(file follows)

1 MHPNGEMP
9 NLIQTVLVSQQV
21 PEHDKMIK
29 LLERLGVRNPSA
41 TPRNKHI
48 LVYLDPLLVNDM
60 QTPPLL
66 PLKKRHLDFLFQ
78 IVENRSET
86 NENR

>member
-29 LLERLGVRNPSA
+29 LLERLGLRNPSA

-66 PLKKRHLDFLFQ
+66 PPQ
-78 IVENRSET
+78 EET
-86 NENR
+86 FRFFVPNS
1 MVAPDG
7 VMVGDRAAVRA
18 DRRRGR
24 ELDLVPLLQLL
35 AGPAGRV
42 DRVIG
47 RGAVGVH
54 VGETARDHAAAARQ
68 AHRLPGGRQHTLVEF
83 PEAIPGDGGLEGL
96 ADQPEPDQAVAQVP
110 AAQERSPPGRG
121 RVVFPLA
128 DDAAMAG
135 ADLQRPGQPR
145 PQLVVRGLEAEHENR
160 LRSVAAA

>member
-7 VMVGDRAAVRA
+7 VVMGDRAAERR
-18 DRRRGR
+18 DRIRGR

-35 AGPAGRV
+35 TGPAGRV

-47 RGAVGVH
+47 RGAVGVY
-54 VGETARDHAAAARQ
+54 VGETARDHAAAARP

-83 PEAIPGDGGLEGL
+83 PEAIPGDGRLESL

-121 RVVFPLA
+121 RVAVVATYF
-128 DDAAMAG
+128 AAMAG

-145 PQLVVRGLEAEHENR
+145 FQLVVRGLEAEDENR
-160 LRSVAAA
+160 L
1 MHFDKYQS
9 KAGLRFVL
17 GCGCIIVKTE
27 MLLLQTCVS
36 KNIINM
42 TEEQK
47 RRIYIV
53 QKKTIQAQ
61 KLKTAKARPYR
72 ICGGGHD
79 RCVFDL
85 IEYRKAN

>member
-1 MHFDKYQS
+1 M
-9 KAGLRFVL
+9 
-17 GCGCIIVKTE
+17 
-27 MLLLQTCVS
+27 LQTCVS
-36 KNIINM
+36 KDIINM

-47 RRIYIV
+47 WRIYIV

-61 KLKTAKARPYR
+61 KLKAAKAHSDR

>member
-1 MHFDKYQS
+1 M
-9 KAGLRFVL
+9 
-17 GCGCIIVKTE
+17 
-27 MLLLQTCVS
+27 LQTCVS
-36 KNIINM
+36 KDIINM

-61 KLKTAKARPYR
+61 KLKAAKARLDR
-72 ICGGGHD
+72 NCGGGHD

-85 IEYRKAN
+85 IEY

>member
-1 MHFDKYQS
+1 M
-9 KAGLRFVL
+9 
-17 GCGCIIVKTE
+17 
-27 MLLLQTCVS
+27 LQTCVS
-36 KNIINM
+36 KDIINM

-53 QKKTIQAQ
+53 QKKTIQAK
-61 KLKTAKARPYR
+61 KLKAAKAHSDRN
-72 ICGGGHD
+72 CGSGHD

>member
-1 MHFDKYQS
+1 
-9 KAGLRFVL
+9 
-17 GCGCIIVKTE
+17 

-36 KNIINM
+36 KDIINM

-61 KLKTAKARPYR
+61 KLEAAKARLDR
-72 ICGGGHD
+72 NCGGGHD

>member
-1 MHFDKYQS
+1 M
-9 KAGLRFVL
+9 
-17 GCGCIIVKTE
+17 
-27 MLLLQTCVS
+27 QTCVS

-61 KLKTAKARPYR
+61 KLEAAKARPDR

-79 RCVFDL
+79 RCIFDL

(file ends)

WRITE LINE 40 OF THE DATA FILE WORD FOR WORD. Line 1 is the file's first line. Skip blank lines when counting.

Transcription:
-18 DRRRGR